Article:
As in La Dolce Vita, Jeb has an assignment to get an interview, but it is not with a a film star, Anita Ekburg as Sylvia, whom he takes for a tour of St. Peter’s, but with an old 104-year-old crone, a Theresa-like saint of the church for whom “roots are important” and that is why she only lives by eating roots. The scene of this wizened old hag crawling painfully up the steps of St. Peter’s is as memorable as the tense grasping of the arms of your seat scene of the baby in its carriage careening down the long flight of wide steps of Odessa after the mother is shot and presumably killed by a volley from the line of soldiers advancing to break up a demonstration in Sergei Eisenstein’s Battleship Potempkin.
But the most beautiful and most memorable scene for me in the whole film takes place when Jeb gets a young, handsome but crippled friend who has an in with the rich princesses of Rome and is a guardian of a case of keys which can unlock the doors of all the buildings that house the beautiful and ancient artistic sculptures and paintings of Rome. Jeb takes Ramona on a night tour and never has the beauty of these works of art, especially the marble statutes, been revealed in all their magnificence.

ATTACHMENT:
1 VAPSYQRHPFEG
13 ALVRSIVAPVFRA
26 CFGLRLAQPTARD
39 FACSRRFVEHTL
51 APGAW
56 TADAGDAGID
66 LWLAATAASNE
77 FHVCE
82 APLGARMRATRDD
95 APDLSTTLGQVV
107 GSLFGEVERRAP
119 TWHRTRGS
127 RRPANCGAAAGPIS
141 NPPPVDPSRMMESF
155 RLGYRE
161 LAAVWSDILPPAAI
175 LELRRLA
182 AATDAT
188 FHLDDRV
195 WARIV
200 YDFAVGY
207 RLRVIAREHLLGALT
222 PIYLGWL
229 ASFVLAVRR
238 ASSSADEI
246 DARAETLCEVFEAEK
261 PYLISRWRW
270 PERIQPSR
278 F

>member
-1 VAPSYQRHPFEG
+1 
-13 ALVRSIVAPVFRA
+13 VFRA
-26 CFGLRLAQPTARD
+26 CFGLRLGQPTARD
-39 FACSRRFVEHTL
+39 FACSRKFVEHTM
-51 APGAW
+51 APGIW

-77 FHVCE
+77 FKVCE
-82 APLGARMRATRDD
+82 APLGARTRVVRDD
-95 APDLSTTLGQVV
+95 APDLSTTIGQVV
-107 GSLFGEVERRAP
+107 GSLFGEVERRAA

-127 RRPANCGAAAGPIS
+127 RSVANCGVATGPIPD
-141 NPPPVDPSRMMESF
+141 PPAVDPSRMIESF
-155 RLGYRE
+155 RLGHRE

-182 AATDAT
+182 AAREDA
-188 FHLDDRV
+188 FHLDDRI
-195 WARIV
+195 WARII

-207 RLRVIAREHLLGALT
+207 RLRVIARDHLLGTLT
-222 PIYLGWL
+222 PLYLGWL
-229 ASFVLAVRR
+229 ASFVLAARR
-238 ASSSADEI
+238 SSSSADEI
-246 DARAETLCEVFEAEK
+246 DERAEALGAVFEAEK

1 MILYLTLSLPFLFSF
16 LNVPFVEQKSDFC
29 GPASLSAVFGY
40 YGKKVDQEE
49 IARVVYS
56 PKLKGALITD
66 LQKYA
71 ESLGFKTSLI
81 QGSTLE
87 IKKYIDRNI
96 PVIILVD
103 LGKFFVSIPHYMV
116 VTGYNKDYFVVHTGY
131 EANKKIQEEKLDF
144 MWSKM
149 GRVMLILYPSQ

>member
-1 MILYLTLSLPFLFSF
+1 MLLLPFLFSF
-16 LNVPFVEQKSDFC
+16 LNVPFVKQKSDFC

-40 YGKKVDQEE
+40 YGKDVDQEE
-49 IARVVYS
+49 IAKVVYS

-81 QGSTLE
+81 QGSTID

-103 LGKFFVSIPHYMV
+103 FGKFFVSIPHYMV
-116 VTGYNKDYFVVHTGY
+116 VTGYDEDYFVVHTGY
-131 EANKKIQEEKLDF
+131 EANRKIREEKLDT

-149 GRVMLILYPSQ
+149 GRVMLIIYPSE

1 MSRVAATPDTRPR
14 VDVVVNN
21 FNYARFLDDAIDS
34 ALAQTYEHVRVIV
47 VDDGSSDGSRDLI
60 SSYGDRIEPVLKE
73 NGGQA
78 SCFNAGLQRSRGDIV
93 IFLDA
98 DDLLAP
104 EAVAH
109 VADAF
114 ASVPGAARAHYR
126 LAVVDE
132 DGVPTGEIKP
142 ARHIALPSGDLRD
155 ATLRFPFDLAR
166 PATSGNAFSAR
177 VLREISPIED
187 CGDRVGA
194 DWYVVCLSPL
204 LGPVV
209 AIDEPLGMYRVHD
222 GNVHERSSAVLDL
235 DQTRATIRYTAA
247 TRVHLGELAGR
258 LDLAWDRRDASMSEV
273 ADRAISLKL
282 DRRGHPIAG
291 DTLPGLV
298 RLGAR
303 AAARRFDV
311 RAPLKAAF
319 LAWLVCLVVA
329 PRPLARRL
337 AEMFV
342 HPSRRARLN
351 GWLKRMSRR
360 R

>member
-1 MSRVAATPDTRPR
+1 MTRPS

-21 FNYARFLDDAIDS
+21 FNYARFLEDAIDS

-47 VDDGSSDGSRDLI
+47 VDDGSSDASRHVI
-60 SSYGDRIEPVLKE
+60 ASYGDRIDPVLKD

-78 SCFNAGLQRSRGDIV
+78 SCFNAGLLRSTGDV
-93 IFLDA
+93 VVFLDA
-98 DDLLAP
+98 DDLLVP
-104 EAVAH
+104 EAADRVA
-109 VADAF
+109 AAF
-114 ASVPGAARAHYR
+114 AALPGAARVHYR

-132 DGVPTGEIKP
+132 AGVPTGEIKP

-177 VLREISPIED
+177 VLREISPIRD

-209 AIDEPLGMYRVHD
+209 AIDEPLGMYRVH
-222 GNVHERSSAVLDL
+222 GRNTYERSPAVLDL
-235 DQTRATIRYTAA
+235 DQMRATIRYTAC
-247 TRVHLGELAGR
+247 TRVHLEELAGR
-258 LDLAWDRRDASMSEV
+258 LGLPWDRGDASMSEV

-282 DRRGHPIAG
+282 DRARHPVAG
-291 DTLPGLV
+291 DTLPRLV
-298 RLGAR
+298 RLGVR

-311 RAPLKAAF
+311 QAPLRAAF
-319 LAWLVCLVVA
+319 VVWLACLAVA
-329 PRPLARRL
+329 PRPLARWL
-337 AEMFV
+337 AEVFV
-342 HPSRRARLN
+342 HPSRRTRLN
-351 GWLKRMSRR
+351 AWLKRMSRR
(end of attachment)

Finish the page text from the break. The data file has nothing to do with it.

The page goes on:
The view of a breathtaking succession of images is always enhanced by the chorus, whether it be ancient wonderful choral music or modern pop. Real decay is portrayed as beautiful while contemporary decadence is revealed in all its ugliness. The juxtaposition of the ephemeral beauty of the aging rich with the eternal beauty of Rome makes both far more vivid. Jeb’s friend and comically portrayed sidekick, Romano played by Carlo Verdone, who is trapped in a relationship of unrequited love for an aging actress and would-be writer as well as his own quest for dramatic expression on the stage, finally turns his back on the seductions of Rome and returns home. Is that where Jeb is heading when the imaginative sea on the ceiling of his apartment becomes the real sea beneath him as he is seen on a boat presumably heading for home at last?
Has he heard his Mother Theresa’s message?